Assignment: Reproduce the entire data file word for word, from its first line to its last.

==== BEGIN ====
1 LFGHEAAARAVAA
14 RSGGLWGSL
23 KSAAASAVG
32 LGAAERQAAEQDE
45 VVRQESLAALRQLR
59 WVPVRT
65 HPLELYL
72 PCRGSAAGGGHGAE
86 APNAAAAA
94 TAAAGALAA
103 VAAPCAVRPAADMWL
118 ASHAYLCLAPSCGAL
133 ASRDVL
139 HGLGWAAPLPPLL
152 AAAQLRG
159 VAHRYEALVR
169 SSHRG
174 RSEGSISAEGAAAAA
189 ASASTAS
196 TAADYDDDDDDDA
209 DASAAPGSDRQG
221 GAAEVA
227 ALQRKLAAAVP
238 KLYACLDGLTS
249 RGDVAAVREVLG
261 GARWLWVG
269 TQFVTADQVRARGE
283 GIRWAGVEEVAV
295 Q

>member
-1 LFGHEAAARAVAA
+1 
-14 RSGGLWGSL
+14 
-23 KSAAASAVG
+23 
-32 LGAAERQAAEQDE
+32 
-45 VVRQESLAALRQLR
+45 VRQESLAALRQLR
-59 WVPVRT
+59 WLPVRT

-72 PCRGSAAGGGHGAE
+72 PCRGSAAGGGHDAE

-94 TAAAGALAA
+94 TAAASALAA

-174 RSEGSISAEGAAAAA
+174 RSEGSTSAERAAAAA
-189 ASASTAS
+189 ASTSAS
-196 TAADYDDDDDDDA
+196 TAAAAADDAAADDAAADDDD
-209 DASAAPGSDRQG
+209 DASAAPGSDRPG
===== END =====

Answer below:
1 LFGHEAAARAVAA
14 RSGGLWGSL
23 KSAAASAVG
32 LGAAERQAAEQDE
45 VVRQESLAALRQLR
59 WVPVRT
65 HPLELYL
72 PCRGSAAGGGHGAE
86 APNAAAAA
94 TAAAGALAA
103 VAAPCAVRPAADMWL
118 ASHAYLCLAPSCGAL
133 ASRDVL
139 HGLGWAAPLPPLL
152 AAAQLRG
159 VAHRYEALVR
169 SSHRG
174 RSEGSISAEGAAAAA
189 ASASTAS
196 TAADYDDDDDDDA
209 DASAAPGSDRQG
221 GAAEVA
227 ALQRKLAAAVP
238 KLYACLDGLTS
249 RGDVAAVREVLG
261 GARWLWVG
269 TQFVTADQVRARGE
283 GIRWAGVEEVAV
295 Q

>member
-1 LFGHEAAARAVAA
+1 
-14 RSGGLWGSL
+14 
-23 KSAAASAVG
+23 
-32 LGAAERQAAEQDE
+32 
-45 VVRQESLAALRQLR
+45 VRQESLAALRQLR
-59 WVPVRT
+59 WLPVRT

-72 PCRGSAAGGGHGAE
+72 PCRGSAAGGGHDAE

-94 TAAAGALAA
+94 TAAASALAA

-174 RSEGSISAEGAAAAA
+174 RSEGSTSAERAAAAA
-189 ASASTAS
+189 ASTSAS
-196 TAADYDDDDDDDA
+196 TAAAAADDAAADDAAADDDD
-209 DASAAPGSDRQG
+209 DASAAPGSDRPG